The first two Danganronpa titles on the Vita were some of my favorite portable adventure games. I went through high school and college playing all of the Ace Attorney games, and it was during a lull between Dual Destinies and Spirit of Justice that that a few friends convinced me to check out Danganronpa. The hook was simple enough: “It’s like Phoenix Wright, but you have a bunch of characters acting as the lawyer instead of just one.” My interest was piqued, and I tried the first game out.
The original Danganronpa was a pretty surreal experience. It’s a bit like a murder mystery crossed with a life-sim. Sixteen teenagers are trapped inside their high school, which is an institute that focuses on sharpening their strongest talent. Their skills range from things like Ultimate Martial Artist to Ultimate Otaku. These 16 are forced to play a killing game where one student will turn on the others. The students are cut off from the outside world, and the game’s mastermind-in-hiding uses this to give motive to kill. “You get away with murder and you’re allowed to leave. If you get caught, you’re executed for your crime and the game goes on” This is the setup for every Danganronpa main title, and 3 is no different.
The writing quality in Dangaronpa 3 is important since it’s a text-based game. The first two titles are mixed in terms of quality. You can tell within the first case who’s going to be an actual character the story fleshes out and who is going to end up being comedic filler (or probably dead). You’re not going to have a cast of fully-fleshed out and realized characters when you need a minimum of 16 people, but Danganronpa 3 has the best ratio of good to poor in the series. However, it also has some of the worst minor characters as well, and the trope and joke characters feel like they were repurposed from the first two games.
A day in the killing semester life is broken into two parts: daily life and deadly life. Daily life takes place before any murder, and is more in-line with a typical adventure game. You walk around the campus, talk with other students, and can partake in some other activities as they become available. Daily life sections also serve as the padding and build up to the next murder or major event. You can hang out with other characters to learn a little bit more about them, but these sessions have no actual impact on the story. Instead, finishing a character’s side-story unlocks an extra bonus for you to use in the class trial part of the deadly life segments.
Deadly life is what takes place after a murder. You have to investigate the crime scene in true adventure game fashion by clicking around on objects and talking to the other participants. One thing I like about Danganronpa over similar games is that it gives you the ability to easily see what’s clickable. One of the worst things in any adventure game is feeling like you’re lost and exhausted all your options. Rooms can get pretty overloaded with detail in Danganronpa, but by pressing one button you can see every clickable object highlighted for you.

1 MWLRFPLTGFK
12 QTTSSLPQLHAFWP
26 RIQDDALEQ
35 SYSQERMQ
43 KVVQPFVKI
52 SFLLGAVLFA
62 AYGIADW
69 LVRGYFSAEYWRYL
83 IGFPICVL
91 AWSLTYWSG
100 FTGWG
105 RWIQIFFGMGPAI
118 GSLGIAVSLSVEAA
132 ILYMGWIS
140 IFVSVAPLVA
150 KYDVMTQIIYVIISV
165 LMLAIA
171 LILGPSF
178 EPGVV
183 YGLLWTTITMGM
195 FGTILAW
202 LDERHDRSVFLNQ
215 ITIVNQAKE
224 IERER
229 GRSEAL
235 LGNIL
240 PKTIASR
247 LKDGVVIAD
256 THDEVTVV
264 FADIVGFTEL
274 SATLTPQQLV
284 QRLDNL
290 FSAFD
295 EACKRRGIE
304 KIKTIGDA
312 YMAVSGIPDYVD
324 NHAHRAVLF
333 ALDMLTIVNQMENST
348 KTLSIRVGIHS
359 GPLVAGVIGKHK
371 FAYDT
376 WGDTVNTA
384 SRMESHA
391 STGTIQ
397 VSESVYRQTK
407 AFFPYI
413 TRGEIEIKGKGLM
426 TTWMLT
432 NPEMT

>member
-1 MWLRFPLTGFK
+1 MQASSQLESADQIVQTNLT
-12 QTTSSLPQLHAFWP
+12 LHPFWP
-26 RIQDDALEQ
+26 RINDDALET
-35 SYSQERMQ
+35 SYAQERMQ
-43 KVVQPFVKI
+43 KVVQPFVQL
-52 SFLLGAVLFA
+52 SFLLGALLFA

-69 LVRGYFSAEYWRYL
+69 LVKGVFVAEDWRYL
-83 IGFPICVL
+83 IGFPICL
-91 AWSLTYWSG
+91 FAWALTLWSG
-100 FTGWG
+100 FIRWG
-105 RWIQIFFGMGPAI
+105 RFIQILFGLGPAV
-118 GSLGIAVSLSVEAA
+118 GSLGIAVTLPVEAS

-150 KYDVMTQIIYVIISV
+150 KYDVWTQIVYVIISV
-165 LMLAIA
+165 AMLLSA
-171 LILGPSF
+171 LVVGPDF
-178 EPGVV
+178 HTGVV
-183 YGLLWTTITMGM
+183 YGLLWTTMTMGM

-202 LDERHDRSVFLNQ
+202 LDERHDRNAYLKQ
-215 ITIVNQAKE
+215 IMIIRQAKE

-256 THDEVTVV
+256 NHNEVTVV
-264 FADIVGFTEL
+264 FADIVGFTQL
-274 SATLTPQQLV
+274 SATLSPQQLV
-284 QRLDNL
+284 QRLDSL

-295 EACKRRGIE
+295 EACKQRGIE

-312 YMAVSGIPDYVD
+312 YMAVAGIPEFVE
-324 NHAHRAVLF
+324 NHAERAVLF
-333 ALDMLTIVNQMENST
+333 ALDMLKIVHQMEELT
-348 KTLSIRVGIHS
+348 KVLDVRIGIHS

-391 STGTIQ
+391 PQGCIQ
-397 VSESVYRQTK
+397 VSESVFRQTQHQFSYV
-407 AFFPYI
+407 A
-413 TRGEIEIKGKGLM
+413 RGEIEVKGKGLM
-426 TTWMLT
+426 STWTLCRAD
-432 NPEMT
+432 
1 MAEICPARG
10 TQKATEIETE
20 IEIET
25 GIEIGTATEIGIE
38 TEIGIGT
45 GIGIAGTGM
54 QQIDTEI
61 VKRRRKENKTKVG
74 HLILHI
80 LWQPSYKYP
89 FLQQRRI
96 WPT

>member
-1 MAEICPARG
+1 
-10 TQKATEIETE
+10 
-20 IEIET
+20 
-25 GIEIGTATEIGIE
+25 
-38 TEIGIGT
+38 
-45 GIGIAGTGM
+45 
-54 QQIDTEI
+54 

The Class trial is the real meat of the game. All the remaining participants are gathered up after completing their investigation and forced to logically figure out who killed the victim. The game sort of shifts genres here. You still have to do things in an adventure game style, but there’s also puzzle aspects. The most common is the non-stop debate, which has you shooting at statements with your counterpoint like a bullet. Statements will move around as characters voice them, and outside noise will cover points you can object or agree with. You have to carefully aim and clear away noise to make your rebuttal heard.
A lot of the puzzles are revamps of things from previous games, but there are a couple of new ideas. In particular, scrum debates are pretty fun. Whenever the group is split on an opinion the stage will divide in half and you’ll have to refute one argument with the correct one from your side. You do it by matching a keyword to a phrase before the other debater finishes their statement. Scrum debate, as well as the other puzzles, rely heavily on you making decisions in a sparse amount of time. If you’re not good with reactions you can opt to make the class trials a little easier, but the game provides enough tools and bonus skills to make the normal difficulty feel just right.
The stories and twists in the trials are enjoyable, but the payoff often feels bad. This is a series that built itself on twist endings, and unfortunately the twists are pretty weak here. Revealed murderers suddenly talk about things that were never brought up before or during the case. Their motives stem from deeply hidden secrets, and it makes some trial endings feel like cop-outs. It makes the characters feel hollow, and lessens any empathy you would have with them. These twists also lead to the game hiding things from you that should have been obvious observations. These things get hidden to make the twist more shocking, but all it did was leave me frustrated that the game skirted around an important detail to try and surprise me. Overall, the trials are well paced, but the conclusion rarely lives up to the hype.
In conclusion, Danganronpa V3: Killing Harmony feels a lot like more of the same when compared to the rest of its franchise. It’s pretty important to have played the other games in the series before diving into 3, even if the connections for everything aren’t apparent at first. The game has a lot of the same quirks as earlier titles including it’s over the top cast, comic book art style, and twist-loving plot. However, it also comes with a lot of the same problems, and for every good thing there’s something less enjoyable to go with it.